Police identified the victim as Prof. Ethan Schmidt, an assistant professor of history who recently published his second book, according to an article on the school's website.
Mississippi Department of Public Safety spokesman Warren Strain, in earlier reports, said a man who is believed to be the shooter was still at large. He said a description of the person was not immediately available. That would soon change.
The book is entitled The Divided Dominion: Social Conflict and Indian Hatred in Early Virginia (University Press of Colorado, 2015), about Bacon's Rebellion.
A Geography professor at Delta State University is accused of killing a woman in Gautier, Mississippi, just after 10 a.m. on September 14. That shooting is believed to be linked to the shooting death of Professor Eric Schmidt at the college at 10:45 a.m. on the same day. The suspect in the Gautier killing has been named as Shannon Lamb, 45. He’s considered a person-of-interest in Schmidt’s death.
Lamb, who earned a Ed.D in education from Delta State earlier this year, listed his areas of research as Public Memory Suppression and the Hidden Landscape. He had a speciality in Geography in Crime.
These are some photos from Lamb's Facebook page.
The shooting appears to be a love-triangle, no pun intended.
Students and faculty at the Cleveland, Mississippi campus are being advised to stay away from windows.
The lockdown began about 10:45 a.m. local time, with the university advising students, faculty and staff to take shelter and stay away from windows. The university has about 4,000 students.
Cleveland is a city of just over 12,000 people. It's located 38 miles northeast of Greenville.
(Various media are saying that a hostage situation was in progress, and then denied by law enforcement. Also there are reports that a shooting took place at another university, and then the gunman came to the Delta State University to shoot Schmidt. Neither were examples of completely correct or informed reporting.)
In summary, Ethan Schmidt was a professor who specialized in indigenous peoples' mistreatment in colonial times, and yet the German-born Shannon Lamb has the name of the one conducting the sacrifices. Lamb's academic specialities, he reported, were the Geography of Crime (such as 33 degree locations), Hidden Landscape, and Public Memory Suppression.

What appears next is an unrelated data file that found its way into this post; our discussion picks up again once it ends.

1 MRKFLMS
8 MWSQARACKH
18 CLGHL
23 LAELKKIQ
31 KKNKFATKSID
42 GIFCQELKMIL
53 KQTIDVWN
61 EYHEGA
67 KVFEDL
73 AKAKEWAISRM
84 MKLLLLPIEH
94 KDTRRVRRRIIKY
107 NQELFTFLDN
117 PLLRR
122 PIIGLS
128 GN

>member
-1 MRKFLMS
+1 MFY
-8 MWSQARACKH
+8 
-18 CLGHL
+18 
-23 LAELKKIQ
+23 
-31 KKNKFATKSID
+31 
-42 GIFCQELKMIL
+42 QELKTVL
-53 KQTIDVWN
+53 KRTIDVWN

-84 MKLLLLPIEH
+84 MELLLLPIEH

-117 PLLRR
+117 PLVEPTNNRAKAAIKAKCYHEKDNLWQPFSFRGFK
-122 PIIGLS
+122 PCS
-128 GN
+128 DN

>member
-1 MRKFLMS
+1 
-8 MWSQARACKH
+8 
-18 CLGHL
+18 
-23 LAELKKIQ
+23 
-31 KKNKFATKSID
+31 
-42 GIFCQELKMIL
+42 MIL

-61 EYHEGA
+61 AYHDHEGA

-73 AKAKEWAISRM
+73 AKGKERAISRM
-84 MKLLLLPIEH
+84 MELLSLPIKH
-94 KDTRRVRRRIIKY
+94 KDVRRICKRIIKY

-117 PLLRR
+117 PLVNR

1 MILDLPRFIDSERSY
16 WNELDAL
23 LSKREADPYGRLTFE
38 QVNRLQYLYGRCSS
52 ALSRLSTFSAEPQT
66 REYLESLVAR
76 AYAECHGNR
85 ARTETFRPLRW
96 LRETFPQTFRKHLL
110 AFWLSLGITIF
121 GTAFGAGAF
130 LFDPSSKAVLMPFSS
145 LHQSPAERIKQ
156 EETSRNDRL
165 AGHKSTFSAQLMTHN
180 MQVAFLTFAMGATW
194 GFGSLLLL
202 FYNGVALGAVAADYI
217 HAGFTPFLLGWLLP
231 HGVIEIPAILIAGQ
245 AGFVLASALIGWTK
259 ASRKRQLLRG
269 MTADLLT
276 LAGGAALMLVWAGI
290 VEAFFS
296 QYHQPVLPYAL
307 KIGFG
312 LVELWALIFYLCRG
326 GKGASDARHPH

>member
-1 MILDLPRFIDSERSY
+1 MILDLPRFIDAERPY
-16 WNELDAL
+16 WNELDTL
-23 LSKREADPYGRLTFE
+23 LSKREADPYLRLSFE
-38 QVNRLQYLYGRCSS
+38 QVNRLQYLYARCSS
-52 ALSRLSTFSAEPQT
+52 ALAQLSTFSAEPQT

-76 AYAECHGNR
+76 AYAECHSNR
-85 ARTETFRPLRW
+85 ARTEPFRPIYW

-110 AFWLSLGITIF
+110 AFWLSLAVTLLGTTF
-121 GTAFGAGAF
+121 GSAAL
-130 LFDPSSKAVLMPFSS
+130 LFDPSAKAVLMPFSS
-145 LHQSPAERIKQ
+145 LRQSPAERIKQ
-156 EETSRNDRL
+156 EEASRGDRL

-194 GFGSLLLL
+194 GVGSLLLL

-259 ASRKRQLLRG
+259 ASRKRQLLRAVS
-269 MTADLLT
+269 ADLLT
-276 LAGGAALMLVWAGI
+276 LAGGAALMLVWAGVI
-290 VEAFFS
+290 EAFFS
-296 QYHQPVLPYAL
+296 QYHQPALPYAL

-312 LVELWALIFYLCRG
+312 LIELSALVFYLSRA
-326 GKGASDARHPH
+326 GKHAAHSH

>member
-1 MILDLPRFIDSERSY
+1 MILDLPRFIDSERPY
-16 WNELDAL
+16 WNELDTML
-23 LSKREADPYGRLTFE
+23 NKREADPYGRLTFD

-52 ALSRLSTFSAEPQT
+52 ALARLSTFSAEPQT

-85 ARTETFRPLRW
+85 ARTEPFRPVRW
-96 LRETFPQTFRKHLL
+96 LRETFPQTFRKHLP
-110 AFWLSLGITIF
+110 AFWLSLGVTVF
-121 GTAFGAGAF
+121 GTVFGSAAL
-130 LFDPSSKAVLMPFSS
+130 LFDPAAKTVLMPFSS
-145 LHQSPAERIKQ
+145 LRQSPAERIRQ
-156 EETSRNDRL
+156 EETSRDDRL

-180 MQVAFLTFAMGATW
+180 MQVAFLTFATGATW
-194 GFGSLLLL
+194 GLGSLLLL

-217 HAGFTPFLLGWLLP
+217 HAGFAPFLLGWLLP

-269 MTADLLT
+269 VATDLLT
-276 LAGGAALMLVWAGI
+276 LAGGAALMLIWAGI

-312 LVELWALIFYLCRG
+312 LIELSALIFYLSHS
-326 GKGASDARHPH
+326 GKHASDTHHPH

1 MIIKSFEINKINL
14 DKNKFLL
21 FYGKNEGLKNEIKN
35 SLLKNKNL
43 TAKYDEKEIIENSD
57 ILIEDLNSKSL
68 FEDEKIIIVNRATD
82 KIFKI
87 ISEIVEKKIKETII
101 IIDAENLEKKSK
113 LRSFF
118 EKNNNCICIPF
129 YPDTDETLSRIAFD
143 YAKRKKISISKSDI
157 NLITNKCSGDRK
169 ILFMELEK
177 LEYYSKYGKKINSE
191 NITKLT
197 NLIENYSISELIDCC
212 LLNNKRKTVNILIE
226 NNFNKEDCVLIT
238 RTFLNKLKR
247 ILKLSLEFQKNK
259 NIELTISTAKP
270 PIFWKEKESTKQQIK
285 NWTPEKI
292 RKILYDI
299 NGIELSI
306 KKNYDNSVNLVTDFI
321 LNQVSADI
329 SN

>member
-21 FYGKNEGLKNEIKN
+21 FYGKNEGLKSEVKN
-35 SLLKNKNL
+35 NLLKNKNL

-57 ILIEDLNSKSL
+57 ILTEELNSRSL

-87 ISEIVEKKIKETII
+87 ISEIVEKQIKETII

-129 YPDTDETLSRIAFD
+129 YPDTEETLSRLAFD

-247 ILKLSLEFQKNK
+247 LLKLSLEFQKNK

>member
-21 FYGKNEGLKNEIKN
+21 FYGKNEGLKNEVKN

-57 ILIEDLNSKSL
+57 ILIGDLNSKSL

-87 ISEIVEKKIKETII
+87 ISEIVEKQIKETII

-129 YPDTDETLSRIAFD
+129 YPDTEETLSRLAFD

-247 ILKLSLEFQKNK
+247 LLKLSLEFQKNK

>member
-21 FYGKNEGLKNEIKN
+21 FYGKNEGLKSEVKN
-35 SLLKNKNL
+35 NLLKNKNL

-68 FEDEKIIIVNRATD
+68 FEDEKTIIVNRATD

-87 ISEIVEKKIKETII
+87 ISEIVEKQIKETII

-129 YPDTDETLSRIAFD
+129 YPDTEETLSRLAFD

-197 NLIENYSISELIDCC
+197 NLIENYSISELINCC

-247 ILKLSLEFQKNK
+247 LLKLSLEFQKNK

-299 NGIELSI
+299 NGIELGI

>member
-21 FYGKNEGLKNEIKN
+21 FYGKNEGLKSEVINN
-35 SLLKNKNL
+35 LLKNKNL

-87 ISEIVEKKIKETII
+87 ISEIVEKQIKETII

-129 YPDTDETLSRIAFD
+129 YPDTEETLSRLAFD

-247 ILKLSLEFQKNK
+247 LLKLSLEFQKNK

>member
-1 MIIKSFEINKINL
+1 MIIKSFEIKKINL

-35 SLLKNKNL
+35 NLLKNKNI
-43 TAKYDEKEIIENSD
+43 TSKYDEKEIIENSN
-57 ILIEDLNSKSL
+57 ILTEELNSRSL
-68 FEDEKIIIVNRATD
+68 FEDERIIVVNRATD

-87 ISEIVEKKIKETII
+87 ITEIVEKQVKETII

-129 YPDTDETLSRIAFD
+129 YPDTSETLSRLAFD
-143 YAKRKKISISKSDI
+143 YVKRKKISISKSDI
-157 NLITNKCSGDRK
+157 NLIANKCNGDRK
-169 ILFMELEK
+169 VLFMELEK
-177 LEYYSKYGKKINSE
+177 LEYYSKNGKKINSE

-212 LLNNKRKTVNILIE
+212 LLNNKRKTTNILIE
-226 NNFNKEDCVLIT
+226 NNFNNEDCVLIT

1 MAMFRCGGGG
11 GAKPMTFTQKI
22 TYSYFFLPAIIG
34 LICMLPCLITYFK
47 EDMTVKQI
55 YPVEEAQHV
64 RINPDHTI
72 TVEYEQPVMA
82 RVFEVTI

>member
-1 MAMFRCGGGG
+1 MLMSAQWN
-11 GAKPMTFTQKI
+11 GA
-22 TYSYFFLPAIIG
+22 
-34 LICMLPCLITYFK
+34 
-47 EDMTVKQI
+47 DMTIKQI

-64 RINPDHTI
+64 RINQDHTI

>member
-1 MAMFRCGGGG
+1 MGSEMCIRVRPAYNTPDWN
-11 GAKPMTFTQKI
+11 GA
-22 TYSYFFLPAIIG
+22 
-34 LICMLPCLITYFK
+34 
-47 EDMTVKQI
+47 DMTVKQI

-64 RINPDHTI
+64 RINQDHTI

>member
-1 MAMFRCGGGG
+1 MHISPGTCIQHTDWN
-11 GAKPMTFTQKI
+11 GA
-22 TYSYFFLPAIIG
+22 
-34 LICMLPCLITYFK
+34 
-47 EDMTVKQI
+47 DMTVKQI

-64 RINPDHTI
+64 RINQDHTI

World War II greatly affected the college. Anticipating the war in 1941, the college created a civilian pilot training program, which evolved into the current Commercial Aviation Department. When the war began, 254 Delta State students joined the armed forces. When the war ended, student enrollment at Delta State increased from 185 to 483.
During the 1947 session of the Delta Council, Dean Acheson (Under-Secretary of State in Truman's administration) delivered a speech on campus that unveiled the Marshall Plan, detailing postwar relief for Europe.
In 1955, the name Delta State Teachers College was changed to Delta State College. Delta State earned full accreditation from the Southern Association of Colleges and Schools in 1963, which eventually led to the opening of the graduate program in 1965. In 1974 the college changed its name to the current Delta State University.
In 1965 Delta State initiated a graduate program (Master of Education in Elementary Education, Elementary Supervision, Guidance, English, History, Math, Music, Social Studies, Business Education, Physical Education, and Science).
From 1925 to 1967 the university had a White-only race admission policy. In 1967 racial segregation of DSU ended. The first African-American student, Shirley Antoinette Washington, enrolled at DSU.
In 2005 Delta State assisted refugees from Hurricane Katrina by opening Hugh White Hall as temporary housing.
I note Leflore Circle:
Antoine Leflore (b. c. 1763 in Alsace-Lorraine) was a fur trader who migrated from France to Canada, and from there to New Orleans, then up the Mississipi River to Ste. Genevieve Co., Mo.
German (Löffler) and Jewish (Ashkenazic): occupational name for a maker or seller of spoons, from an agent derivative of Middle High German leffel, löffel ‘spoon’. In the Middle Ages spoons were normally carved from wood, or more rarely from bone or horn.